Suffice it to say, Sally’s pretty damn clever herself. As a reader, these ideas were revolutionary to me, freeing me from the tyranny of a more rigid set of instructions and, as promised, did encourage me to follow a more creative course in the kitchen.
I hope, in a similar fashion, to be able to empower my own readers to cook more inventively. Once you know how to cook a great steak, or roast a simply seasoned chicken, what’s left to decide but what to put on it? As we get deeper into this, we’ll explore how to better cook that steak, chicken, fish, and even toast, but for now I want you to have a few other options for things you already know how to make. So far, we’re 5 condiments in, each with 5 suggested uses and you have 25 new things to eat. At least.
Which brings us round to this week’s essential sauces. In keeping with last week’s South East Asian-themed dressing and dip, all three of these very-easy-to-make table sauces feature fish sauce and offer up endless uses. And sometimes that’s exactly the point. None of these are new, but taking them out of their usual context and cross-polinating them with some of the dishes you already make can have thrilling effects.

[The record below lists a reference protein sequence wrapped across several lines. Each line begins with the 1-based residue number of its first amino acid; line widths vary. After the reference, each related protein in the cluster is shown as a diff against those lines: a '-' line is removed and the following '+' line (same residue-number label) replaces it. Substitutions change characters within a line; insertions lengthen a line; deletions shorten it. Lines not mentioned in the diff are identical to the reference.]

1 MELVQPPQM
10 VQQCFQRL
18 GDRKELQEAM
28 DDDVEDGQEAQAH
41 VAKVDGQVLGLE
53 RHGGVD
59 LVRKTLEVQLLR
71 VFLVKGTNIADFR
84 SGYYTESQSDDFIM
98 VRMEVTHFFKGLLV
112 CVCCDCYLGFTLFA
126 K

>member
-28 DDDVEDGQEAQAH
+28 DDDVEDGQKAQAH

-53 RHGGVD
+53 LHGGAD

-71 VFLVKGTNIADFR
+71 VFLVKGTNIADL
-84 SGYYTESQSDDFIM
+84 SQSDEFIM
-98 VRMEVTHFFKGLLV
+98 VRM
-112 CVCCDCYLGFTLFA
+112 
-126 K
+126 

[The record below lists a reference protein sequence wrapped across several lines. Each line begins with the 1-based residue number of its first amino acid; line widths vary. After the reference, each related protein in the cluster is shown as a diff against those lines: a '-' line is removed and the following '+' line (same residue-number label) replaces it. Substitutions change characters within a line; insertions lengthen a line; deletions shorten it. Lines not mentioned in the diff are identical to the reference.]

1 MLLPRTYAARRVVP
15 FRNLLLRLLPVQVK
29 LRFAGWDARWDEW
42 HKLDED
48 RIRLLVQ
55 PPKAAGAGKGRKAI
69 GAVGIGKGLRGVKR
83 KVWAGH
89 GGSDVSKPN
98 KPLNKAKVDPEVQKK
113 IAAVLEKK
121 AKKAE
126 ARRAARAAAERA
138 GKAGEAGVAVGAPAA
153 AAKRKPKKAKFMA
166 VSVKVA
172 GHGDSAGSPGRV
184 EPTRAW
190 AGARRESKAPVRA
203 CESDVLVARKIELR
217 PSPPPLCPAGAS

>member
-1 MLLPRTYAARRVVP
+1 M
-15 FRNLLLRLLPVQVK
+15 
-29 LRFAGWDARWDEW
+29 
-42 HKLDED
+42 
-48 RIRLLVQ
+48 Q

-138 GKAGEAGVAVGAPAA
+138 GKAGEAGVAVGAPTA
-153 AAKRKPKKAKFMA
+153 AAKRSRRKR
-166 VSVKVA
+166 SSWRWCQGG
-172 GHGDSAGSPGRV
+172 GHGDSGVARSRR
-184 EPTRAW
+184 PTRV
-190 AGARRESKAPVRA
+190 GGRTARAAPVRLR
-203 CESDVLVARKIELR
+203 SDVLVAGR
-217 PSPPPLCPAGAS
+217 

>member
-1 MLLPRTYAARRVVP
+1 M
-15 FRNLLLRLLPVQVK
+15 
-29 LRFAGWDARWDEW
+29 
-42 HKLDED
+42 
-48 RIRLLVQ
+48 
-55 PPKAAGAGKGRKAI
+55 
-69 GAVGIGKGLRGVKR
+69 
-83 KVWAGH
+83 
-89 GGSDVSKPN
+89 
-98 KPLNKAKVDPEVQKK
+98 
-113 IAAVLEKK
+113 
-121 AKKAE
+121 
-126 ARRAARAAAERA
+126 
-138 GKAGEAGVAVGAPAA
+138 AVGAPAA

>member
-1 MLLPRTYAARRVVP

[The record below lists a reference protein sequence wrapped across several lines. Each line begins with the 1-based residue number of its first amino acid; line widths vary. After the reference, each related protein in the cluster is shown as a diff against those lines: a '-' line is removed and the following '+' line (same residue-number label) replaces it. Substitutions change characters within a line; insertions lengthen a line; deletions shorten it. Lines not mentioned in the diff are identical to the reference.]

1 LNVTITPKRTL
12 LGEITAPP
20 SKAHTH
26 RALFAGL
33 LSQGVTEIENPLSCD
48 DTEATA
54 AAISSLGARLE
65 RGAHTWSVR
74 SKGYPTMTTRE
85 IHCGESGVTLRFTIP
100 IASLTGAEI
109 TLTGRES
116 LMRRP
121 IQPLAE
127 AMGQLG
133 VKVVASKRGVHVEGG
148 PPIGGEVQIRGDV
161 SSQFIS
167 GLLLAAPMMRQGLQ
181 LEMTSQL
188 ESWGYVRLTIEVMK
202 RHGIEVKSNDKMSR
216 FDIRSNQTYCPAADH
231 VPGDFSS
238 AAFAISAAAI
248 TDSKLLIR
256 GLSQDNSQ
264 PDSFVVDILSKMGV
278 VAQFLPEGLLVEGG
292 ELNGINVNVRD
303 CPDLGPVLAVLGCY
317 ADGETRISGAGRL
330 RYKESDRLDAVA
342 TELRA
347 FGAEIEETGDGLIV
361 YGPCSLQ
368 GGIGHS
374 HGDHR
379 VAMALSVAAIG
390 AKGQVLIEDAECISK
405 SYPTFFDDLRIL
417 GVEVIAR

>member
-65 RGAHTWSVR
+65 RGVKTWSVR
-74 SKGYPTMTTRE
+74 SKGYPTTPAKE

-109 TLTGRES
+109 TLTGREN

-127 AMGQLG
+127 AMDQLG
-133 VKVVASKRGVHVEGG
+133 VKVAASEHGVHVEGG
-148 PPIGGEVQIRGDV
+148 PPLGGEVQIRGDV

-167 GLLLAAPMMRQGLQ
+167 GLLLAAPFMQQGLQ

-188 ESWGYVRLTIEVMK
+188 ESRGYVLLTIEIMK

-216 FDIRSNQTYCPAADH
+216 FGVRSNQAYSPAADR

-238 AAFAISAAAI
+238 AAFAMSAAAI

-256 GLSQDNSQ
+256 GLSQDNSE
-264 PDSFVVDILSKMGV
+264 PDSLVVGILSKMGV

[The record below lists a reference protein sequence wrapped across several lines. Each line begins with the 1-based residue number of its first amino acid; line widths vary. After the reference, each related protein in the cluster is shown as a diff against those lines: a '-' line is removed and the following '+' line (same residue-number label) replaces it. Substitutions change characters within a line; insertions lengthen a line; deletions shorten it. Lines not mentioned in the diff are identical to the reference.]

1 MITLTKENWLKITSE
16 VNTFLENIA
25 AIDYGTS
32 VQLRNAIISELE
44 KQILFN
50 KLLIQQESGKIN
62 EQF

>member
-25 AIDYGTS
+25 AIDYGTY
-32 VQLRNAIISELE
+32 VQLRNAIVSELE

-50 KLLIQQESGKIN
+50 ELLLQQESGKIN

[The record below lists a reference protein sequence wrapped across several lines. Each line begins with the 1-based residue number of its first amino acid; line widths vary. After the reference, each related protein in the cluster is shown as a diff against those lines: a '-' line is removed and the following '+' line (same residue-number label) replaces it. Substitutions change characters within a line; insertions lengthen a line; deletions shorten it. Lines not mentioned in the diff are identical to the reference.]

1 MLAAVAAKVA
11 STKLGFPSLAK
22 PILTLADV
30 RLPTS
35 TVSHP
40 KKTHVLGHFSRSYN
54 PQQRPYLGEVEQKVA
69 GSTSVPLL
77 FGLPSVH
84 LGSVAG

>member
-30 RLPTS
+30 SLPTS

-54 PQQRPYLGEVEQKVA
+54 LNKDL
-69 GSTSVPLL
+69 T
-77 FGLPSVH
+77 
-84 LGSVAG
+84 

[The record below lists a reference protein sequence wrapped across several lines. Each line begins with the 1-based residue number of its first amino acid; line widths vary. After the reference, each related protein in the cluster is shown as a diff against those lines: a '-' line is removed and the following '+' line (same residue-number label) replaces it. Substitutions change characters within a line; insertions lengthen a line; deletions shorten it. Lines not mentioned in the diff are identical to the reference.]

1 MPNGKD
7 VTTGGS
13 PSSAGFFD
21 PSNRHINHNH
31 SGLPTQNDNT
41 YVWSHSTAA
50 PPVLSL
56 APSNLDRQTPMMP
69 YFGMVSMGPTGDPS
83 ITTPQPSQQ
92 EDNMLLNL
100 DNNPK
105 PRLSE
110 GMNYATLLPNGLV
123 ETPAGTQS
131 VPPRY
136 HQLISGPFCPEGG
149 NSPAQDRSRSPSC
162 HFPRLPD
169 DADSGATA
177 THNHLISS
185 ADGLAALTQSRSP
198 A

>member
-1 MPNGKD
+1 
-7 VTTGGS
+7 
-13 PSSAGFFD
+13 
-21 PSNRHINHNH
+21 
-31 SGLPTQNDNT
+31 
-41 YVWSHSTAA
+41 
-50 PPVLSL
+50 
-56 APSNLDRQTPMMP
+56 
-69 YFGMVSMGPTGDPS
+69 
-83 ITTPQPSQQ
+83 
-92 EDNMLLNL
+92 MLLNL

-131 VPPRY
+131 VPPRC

I keep at least one of these in my fridge at all times and would be lost without their exhilarating flavours. I rarely measure the ingredients any more, instead tasting as I go to adjust the balance of flavours.
First up, phrik nam pla, Thailand’s ubiquitous table sauce. It’s the simplest and most elemental of the three. It offers up salt alongside sour, considerable heat and a pleasing hit of garlic. Wherever you use it, think of it as a substitute for table salt.
- ½ cup (125 mL) fish sauce
- ¼ cup (60 mL) lime juice
- 1 small shallot, thinly sliced
- 1 clove garlic, finely chopped
- 8 bird's eye chillies, thinly sliced
- Stir all ingredients together in a small non-reactive dish or glass jar. Mixture will keep in the refrigerator for 2 weeks.
- drizzle a little over scrambled eggs, or fried ones with runny yolks
- any rice, but especially leftover take-out fried rice